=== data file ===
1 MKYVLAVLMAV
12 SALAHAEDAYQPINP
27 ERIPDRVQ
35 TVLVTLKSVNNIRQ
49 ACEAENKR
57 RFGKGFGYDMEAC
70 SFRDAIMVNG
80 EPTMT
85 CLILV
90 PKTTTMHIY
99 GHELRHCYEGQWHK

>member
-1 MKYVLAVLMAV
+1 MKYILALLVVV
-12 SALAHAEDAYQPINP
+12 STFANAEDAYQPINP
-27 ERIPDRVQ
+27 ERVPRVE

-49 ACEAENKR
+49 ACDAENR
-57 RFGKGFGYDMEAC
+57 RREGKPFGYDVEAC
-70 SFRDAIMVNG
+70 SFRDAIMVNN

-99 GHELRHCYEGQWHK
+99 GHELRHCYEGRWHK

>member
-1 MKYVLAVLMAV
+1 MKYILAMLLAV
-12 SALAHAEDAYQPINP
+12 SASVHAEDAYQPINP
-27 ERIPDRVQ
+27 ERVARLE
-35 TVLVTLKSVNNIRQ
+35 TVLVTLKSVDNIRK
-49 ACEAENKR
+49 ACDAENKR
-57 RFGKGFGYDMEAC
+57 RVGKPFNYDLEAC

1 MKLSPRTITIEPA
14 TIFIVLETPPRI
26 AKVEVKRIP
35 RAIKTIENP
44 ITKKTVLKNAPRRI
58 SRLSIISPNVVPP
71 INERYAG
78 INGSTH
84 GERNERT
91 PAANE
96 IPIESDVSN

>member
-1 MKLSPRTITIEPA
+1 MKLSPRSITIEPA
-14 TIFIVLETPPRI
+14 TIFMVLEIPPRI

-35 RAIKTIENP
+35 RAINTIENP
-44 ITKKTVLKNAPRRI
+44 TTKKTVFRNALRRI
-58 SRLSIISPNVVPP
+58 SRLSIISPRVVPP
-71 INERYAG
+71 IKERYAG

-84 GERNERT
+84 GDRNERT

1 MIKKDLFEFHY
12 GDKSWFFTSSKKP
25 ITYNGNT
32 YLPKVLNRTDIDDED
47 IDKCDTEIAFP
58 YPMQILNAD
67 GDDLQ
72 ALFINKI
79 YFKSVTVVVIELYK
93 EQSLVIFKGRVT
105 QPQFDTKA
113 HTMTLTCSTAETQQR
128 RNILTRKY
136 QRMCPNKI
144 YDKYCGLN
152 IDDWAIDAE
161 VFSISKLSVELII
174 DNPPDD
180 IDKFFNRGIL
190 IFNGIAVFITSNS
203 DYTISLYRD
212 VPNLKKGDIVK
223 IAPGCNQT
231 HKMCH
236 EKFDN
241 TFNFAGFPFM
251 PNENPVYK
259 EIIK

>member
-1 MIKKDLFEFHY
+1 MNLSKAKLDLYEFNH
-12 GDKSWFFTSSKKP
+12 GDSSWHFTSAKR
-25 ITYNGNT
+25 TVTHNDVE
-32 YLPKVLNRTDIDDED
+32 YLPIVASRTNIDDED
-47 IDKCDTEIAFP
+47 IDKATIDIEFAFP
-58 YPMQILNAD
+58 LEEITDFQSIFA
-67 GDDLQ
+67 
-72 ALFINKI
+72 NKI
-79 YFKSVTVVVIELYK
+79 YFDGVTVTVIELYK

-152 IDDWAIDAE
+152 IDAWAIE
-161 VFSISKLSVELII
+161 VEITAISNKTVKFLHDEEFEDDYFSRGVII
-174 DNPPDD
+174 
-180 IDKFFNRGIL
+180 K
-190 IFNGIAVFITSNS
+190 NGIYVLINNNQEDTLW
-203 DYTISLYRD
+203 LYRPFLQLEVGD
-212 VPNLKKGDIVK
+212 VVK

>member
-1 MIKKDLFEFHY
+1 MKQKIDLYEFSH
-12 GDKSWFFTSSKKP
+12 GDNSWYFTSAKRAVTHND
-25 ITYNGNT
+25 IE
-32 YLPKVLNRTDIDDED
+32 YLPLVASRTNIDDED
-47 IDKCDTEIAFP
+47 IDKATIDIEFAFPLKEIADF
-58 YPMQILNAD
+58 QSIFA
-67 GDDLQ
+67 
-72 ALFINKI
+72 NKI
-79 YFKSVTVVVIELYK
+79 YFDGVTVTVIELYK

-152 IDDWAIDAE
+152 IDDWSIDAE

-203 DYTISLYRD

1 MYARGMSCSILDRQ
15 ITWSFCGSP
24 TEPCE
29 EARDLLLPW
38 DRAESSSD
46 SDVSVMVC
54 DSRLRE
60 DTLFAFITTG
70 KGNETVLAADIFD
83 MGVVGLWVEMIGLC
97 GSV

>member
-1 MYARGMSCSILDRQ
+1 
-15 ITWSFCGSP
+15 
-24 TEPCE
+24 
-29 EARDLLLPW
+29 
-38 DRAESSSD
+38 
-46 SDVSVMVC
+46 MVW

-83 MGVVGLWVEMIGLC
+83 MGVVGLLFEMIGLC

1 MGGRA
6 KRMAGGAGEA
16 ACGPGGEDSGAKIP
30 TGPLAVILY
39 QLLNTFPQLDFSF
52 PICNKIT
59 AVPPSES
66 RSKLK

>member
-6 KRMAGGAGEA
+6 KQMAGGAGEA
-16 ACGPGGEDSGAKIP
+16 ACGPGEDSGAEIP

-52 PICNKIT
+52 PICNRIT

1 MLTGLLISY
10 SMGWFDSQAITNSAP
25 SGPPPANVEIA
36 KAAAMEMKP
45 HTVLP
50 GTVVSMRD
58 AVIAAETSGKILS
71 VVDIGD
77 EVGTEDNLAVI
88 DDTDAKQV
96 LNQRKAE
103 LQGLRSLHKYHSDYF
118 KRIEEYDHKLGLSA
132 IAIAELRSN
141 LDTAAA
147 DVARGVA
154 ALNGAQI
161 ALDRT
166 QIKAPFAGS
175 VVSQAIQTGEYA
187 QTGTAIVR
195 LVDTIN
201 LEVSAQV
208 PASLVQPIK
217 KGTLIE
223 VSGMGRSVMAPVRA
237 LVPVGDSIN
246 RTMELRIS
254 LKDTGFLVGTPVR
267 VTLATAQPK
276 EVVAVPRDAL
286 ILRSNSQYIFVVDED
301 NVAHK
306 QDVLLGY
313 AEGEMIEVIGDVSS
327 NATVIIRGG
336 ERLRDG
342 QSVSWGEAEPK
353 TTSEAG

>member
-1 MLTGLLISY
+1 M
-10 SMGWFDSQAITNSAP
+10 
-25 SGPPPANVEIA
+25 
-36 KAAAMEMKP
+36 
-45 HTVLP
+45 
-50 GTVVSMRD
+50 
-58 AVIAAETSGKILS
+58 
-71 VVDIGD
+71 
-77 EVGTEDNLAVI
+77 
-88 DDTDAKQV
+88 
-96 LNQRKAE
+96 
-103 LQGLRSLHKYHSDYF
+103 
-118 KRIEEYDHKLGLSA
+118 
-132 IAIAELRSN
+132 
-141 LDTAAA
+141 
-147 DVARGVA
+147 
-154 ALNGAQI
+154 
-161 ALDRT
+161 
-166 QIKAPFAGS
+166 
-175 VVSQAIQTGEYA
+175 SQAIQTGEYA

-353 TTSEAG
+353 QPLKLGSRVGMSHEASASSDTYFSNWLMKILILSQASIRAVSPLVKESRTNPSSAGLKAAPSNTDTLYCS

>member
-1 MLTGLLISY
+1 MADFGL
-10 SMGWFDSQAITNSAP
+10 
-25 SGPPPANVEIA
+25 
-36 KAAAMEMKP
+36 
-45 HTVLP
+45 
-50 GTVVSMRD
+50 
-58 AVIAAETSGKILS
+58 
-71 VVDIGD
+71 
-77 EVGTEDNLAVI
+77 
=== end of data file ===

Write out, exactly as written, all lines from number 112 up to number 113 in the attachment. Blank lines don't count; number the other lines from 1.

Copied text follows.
+79 YFDGVTVTVIELYK

-152 IDDWAIDAE